Two investor bodies- Tunisia-based Africinvest and venture capital firm Cathay Innovation –are combining forces to build a $168 million fund for startups on the African continent. Their intention to stake new money on the continent’s emerging tech ventures was made public on Wednesday.
Africinvest, which has a history of supporting businesses from across Africa’s commercial landscape, currently manages an asset base worth over $1.5 billion. This includes interests in traditional brick-and-mortar companies. Cathay Innovation, an arm of Paris-based Cathay Capital, has a presence in Europe, North America, and the Middle East.
It does appear that they’re merging forces to complement each other’s strengths, as they both look to expand their portfolio. Their new joint project- the Cathay Africinvest innovation fund –should see Cathay make an entrance into the booming African startup ecosystem, an opportunity that lies beyond the location of their present concerns. It will also allow Africinvest to diversify its investments to include tech ventures disrupting banking, agriculture and other industries.
Information available in the media as at the time of this article’s writing suggests that the fund will be targeting series A to C investments in technology companies. Techcrunch quotes the fund’s co-founder, Dennis Barrier, as saying that they’re looking out for startups in “fintech, logistics, AI, agritech, and education.”
As for the possible geographical spread of its investments, it appears they’re expecting a strong representation from cities in which Africinvest already has a presence. That will include Lagos, Nigeria’s commercial capital and the chief center of the country’s billion-dollar tech ecosystem. A significant showing from North Africa is likely as well, with Algiers, Cairo, and Casablanca being among the ten cities in which Africinvest has offices.
Beyond the obvious gains that lie ahead of these investors, there could also be benefits for the ventures which secure funding from them. They could scale up more rapidly, employ extra staff, and do more impactful work over a wider area. In the end, the multiplier effect could help strengthen not just the tech ecosystem, but the sectors immediately adjoining it.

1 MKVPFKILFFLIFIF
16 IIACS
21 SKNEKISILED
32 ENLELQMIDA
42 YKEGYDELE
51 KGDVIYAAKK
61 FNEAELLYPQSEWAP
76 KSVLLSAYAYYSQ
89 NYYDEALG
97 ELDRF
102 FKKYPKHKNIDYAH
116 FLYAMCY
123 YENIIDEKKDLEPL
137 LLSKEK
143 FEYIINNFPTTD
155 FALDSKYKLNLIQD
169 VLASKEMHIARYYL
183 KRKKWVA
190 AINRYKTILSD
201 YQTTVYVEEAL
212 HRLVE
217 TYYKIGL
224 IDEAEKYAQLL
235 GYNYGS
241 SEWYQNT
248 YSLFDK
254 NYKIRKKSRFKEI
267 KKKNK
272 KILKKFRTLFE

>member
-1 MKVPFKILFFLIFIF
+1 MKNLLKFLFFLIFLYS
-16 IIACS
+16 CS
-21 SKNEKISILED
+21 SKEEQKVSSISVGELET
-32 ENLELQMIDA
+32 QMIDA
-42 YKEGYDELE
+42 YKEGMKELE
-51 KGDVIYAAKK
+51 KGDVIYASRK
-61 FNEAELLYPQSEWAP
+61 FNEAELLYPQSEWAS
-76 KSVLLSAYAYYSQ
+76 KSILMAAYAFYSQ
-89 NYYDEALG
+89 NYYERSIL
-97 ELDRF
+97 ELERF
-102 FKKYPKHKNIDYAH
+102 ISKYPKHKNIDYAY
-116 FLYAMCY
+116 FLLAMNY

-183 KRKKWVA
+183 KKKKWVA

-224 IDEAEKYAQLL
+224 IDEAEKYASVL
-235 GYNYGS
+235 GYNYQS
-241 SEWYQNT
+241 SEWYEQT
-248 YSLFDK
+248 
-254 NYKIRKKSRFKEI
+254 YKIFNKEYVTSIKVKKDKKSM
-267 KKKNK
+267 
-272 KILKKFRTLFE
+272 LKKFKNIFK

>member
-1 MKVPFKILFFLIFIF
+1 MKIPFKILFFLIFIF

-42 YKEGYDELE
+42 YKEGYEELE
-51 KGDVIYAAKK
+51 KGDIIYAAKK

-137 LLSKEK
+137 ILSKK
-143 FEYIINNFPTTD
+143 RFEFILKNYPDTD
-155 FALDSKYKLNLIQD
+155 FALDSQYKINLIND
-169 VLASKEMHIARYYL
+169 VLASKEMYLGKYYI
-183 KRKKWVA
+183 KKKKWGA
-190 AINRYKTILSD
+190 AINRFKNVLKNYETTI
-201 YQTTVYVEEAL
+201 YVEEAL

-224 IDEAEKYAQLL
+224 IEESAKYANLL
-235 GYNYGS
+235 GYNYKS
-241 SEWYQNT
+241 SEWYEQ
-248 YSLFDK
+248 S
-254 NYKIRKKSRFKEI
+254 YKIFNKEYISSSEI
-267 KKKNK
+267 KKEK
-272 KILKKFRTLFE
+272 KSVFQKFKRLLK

Startups should also be receiving technical support from the Cathay-Africinvest team, as well as their network of partners across the continent and beyond. While local realities may differ from what obtains in Cathay’s principal regions of concern, there’s much to be learned from the similarities that do exist between them. The wealth of knowledge to be reaped from these networks could help beneficiary startups immensely.
It’s certainly not a surprise that interest in African tech startups has exploded over the past few years. The sector has shown strong growth within the period and demonstrated great potential for more. One report says startups on the continent attracted $560 million in venture funding in 2017. That was a large improvement from the $366 million raised the year before.
Meanwhile, Nigeria has gotten a large share of the funding flowing into Africa’s tech ventures. Last year, its startups raised $178 million from investors. This indicates increasing confidence in the promise shown by these companies, and their sustained profitability amongst other things.
The coming of the Cathay Africinvest Innovation Capital to the scene brings the number of Africa-focused Venture Capital firms to 52, according to Crunchbase’s research. That’s also a marker of the positive view being taken by the global investor community of the opportunities available in Africa’s tech space.
Featured image source: Moneycontrol